threshold

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threshold

 [thresh´old]
1. the level that must be reached for an effect to be produced, as the degree of intensity of stimulus that just produces a sensation.
2. that value at which a stimulus just produces a sensation, is just appreciable, or comes just within the limits of perception.
auditory threshold the slightest perceptible sound.
threshold of consciousness the lowest limit of sensibility; the point of consciousness at which a stimulus is barely perceived.
defibrillation threshold DFT; the minimum amount of energy in joules that will consistently terminate ventricular fibrillation.
fibrillation threshold the least intensity of an electrical impulse that will cause cardiac tissue to begin fibrillation.
pacing threshold the minimal electrical stimulus required to produce consistent cardiac depolarization.
renal threshold that concentration of a substance (threshold substance) in plasma at which it begins to be excreted in the urine.
sensing threshold in cardiac pacing terminology, the voltage of the minimum signal that consistently activates pulse generator function.
Miller-Keane Encyclopedia and Dictionary of Medicine, Nursing, and Allied Health, Seventh Edition. © 2003 by Saunders, an imprint of Elsevier, Inc. All rights reserved.

thresh·old

(thresh'ōld), Avoid the misspelling/mispronunciation threshhold.
1. The point at which a stimulus first produces a sensation.
2. The lower limit of perception of a stimulus.
3. The minimal stimulus that produces excitation of any structure, for example, the minimal stimulus eliciting a motor response.
Synonym(s): limen (2) [TA]
[A.S. therxold]
Farlex Partner Medical Dictionary © Farlex 2012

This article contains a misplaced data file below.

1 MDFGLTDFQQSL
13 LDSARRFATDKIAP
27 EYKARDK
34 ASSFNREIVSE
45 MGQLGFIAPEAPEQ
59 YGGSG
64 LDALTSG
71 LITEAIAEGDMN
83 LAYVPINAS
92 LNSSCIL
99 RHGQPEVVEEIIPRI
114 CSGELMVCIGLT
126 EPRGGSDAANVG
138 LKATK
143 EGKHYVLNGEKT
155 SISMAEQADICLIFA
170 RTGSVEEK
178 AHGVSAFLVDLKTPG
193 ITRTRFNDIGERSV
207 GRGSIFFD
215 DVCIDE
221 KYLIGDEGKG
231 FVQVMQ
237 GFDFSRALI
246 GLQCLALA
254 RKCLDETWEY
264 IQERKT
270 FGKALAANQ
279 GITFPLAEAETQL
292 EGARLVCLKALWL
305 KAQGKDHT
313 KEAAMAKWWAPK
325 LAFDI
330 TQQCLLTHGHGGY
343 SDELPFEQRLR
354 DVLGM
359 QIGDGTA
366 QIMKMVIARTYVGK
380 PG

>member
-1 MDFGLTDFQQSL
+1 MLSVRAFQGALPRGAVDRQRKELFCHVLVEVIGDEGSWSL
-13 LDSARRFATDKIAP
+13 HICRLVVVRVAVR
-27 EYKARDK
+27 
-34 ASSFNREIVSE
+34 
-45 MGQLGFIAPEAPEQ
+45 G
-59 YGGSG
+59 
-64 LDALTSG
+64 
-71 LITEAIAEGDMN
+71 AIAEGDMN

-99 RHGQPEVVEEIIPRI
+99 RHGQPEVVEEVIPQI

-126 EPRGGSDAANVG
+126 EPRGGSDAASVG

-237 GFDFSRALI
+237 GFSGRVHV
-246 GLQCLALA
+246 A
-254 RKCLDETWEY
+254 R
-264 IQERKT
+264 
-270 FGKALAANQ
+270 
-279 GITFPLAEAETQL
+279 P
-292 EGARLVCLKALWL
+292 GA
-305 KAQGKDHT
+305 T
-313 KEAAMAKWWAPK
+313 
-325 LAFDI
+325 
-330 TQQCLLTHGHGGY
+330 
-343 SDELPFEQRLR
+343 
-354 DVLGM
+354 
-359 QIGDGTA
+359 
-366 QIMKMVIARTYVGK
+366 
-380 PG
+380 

threshold

(thrĕsh′ōld′, -hōld′)
n.
The point that must be exceeded to begin producing a given effect or result or to elicit a response: a low threshold of pain.
The American Heritage® Medical Dictionary Copyright © 2007, 2004 by Houghton Mifflin Company. Published by Houghton Mifflin Company. All rights reserved.

threshold

Medtalk The point, stage, or degree of intensity at which a particular effect occurs or action is taken. See Therapeutic threshold, Transfusion threshold.
McGraw-Hill Concise Dictionary of Modern Medicine. © 2002 by The McGraw-Hill Companies, Inc.

thresh·old

(thresh'ōld)
1. The level of intensity at which a stimulus first produces a sensation.
2. The lower limit of perception of a stimulus.
3. The minimal stimulus that produces excitation of any structure.
4. Synonym(s): limen.
[A.S. therxold]
Medical Dictionary for the Health Professions and Nursing © Farlex 2012

threshold

the level at which a STIMULUS results in a response and below which there is no response despite the application of a stimulus.
Collins Dictionary of Biology, 3rd ed. © W. G. Hale, V. A. Saunders, J. P. Margham 2005

threshold 

The value of a stimulus that just produces a response. Syn. limen.
absolute threshold The minimum luminance of a source that will produce a sensation of light. It varies with the state of dark adaptation, the retinal area stimulated, the wavelength of light, etc. Syn. light threshold. See photochromatic interval.
contrast threshold See differential threshold.
corneal touch threshold See corneal touch threshold.